James R. Harrigan
It’s time again for Debt Ceiling Theater. Since 1940, Americans have typically caught this show just about every eight months. The actors and dialogue change, but the characters and the plot never do. “Party out of power” shows that it’s tough on spending by refusing to raise the debt ceiling. “Party in power” trots out the poor, the environment, the elderly, the military, or whatever else will get the voters all worked up, and cries that “party out of power” is holding the country hostage. Even the media has a cameo appearance as “concerned institution informing the public and holding politicians’ feet to the fire.”
In fact, the actors are all there to make a buck. The media attracts viewers and advertising dollars by scaring people with implications of impending societal collapse. The two parties get to rile up their bases in a sort of half-time-between-elections slugfest. But everyone knows how the show is going to end.
Once in a while, to really get the crowd on their feet, the President will offer up a showstopper in which he “shuts down” the government. But the shutdown only ever applies to non-essential government services (don’t ask why we’re spending on anything that’s non-essential, anyway). And as soon as the shutdown ends, all the money that would have been spent during the shutdown is then spent retroactively.
Spending is never shut down, it’s just deferred.
The show’s ending hasn’t changed in more than 90 performances. In the nick of time, Congress raises the debt ceiling and everything goes back to normal. To resonate with voters, the show is advertised as a story of a household grappling with its debts and doing the right thing. The true story is more of a person making and breaking a New Year’s resolution. There’s nothing binding about the debt ceiling; Congress can (and does) raise the ceiling whenever it wants with the same majority vote that’s required to approve spending.
What the public spectacle does is to give voters the impression that our politicians are making tough decisions and whipping our financial house into shape. But that’s nonsense. The federal debt stands now at more than $31 trillion. And that’s not counting retirement benefits the government has promised to federal workers and Social Security recipients, which it won’t have the money to pay. It’s unclear how much that is, but Social Security’s own estimates come in at around $50 trillion. Far from there being a hope that politicians are getting this mess under control, there’s every sign that they’ve given up even trying. The Congressional Budget Office estimates that the federal debt will increase by an average of almost $1.5 trillion per year over the next ten years. Given that the CBO has underestimated the future debt in 80 percent of its past 200-plus forecasts, the actual number is likely to be closer to $1.8 trillion per year, on average.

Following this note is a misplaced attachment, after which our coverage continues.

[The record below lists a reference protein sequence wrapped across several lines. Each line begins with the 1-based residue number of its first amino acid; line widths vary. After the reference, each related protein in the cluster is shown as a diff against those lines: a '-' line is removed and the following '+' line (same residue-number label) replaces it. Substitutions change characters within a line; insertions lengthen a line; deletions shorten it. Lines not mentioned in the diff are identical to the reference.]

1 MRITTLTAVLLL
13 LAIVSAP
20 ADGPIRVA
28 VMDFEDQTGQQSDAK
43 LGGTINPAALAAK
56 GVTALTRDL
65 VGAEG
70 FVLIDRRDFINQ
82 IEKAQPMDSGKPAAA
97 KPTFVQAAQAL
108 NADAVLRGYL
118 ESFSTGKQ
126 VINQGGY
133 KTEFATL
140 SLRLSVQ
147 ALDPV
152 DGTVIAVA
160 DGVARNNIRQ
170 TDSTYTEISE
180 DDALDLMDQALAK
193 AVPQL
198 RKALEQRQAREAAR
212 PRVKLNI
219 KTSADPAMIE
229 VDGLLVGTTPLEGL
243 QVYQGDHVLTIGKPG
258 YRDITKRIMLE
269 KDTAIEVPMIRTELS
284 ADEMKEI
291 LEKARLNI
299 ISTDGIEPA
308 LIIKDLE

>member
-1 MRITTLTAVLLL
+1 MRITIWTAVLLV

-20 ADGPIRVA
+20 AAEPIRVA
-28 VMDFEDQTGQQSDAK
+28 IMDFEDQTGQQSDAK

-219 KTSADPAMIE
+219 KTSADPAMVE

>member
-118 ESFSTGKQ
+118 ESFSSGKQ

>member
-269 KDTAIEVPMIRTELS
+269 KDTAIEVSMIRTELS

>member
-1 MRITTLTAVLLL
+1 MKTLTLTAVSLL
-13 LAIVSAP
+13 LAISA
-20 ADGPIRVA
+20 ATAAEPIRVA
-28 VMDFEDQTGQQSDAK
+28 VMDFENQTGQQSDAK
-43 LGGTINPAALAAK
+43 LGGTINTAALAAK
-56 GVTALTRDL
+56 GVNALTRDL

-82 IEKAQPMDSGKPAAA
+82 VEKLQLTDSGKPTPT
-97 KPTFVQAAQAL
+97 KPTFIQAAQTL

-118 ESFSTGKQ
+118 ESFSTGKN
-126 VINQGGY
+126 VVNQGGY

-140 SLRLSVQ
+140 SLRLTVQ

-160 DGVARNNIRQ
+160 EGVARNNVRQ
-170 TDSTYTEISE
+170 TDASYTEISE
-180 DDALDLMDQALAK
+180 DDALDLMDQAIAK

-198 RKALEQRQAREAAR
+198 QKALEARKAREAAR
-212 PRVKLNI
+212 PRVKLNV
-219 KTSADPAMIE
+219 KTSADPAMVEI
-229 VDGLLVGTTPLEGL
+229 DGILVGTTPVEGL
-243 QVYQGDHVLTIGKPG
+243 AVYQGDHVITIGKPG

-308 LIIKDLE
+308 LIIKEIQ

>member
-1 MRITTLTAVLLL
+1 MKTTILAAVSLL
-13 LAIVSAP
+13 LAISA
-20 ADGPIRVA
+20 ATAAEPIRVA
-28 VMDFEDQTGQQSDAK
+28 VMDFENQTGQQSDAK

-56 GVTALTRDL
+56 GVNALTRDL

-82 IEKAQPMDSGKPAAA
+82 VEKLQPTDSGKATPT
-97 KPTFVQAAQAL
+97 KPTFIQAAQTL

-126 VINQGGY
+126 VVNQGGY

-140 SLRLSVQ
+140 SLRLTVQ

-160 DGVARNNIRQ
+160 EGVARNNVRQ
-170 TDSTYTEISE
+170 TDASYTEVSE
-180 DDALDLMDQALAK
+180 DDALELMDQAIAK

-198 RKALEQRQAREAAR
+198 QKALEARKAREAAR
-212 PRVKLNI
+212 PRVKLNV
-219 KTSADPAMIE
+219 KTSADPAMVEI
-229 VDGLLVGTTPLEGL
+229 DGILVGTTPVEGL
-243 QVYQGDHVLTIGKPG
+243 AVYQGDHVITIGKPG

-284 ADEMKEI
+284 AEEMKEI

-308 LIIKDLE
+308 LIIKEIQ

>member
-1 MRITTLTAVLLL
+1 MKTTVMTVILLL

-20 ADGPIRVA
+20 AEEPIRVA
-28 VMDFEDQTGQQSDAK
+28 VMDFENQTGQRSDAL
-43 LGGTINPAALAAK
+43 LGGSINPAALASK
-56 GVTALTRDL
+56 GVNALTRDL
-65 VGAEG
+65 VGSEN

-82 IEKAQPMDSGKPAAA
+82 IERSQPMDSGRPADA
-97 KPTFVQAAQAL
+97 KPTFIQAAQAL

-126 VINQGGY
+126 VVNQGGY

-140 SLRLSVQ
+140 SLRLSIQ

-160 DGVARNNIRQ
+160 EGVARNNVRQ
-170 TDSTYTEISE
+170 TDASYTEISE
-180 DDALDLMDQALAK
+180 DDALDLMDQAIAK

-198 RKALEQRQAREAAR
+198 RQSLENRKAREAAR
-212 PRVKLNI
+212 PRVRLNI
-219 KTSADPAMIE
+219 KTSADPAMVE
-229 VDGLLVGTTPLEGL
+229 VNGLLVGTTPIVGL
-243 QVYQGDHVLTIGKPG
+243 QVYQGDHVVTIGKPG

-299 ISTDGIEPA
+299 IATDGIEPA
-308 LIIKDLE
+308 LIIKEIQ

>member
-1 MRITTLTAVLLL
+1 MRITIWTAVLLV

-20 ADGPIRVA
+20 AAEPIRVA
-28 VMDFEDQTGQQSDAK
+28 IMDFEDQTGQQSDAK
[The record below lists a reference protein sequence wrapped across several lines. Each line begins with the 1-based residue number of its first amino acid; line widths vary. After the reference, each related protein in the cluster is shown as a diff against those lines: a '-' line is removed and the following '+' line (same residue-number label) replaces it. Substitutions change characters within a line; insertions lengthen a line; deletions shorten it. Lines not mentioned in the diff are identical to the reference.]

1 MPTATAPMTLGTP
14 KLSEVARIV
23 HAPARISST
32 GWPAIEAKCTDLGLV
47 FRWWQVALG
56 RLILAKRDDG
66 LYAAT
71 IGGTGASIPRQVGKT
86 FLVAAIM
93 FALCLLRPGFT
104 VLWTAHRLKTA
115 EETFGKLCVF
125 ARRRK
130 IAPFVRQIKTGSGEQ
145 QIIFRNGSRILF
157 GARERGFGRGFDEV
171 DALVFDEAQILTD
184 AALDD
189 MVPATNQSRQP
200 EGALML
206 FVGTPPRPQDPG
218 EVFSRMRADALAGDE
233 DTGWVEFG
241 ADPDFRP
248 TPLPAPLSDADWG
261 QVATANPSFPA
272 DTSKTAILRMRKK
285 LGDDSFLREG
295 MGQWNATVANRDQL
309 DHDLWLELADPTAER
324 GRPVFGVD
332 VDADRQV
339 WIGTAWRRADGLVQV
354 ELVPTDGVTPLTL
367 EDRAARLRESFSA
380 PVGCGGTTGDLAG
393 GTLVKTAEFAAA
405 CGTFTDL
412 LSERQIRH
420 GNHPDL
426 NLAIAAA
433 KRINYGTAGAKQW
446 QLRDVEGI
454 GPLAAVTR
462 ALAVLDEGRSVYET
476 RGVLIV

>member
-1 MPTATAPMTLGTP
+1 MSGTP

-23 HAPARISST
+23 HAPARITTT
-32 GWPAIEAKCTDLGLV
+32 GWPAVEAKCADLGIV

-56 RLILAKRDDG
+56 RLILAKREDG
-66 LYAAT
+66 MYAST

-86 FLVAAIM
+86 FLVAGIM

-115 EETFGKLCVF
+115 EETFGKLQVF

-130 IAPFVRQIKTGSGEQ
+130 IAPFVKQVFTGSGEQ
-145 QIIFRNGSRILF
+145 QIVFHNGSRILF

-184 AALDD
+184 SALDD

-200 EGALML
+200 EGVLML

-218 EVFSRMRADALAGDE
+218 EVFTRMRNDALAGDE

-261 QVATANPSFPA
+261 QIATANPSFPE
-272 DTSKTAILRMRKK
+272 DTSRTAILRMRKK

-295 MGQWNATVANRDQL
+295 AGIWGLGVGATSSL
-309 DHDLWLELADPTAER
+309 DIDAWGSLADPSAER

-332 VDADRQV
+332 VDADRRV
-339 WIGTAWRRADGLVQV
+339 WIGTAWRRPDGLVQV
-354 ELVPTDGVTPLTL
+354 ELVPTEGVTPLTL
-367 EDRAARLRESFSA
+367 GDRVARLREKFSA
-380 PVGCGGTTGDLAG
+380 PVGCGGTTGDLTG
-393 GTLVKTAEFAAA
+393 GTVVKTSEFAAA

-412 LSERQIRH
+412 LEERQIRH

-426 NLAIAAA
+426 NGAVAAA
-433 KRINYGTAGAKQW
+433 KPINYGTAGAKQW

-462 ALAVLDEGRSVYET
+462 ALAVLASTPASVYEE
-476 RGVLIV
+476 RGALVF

If interest rates remain at their pre-inflation levels, then the interest on the debt will consume 16 percent of annual federal receipts by 2033 (up from 15 percent today).
But here’s the twist: if the Federal Reserve continues to help finance the government’s ongoing trillion-dollar deficits as it has since 2020, we’re going to see ongoing inflation as the growth in the money supply continues to outpace the growth in the economy. Eventually, that inflation gets priced into bonds, and so interest rates rise. But, to hold inflation under control, the Fed needs to slow the growth in the money supply, but that raises interest rates. Either way, low interest rates are a thing of the past.
And being $31 trillion dollars in hock, just a one-percentage-point increase in interest rates would eventually increase the government’s annual interest expense from 15 percent of its revenues today to 24 percent by the end of the decade.
So when the Profligate Democrats are stuck in their tracks by Responsible Republicans, do your best to forget that those roles were reversed just a couple of years ago. Go ahead and convince yourself that This Time It Will Be Different, all evidence to the contrary. And by all means, fool yourself into believing that we deserve better.
But we don’t. We deserve exactly the government we have insisted upon for all these years. We also deserve the heavy price that will come for our own irresponsibility in repeatedly re-electing this troupe. No partisan theater will ever sugarcoat that.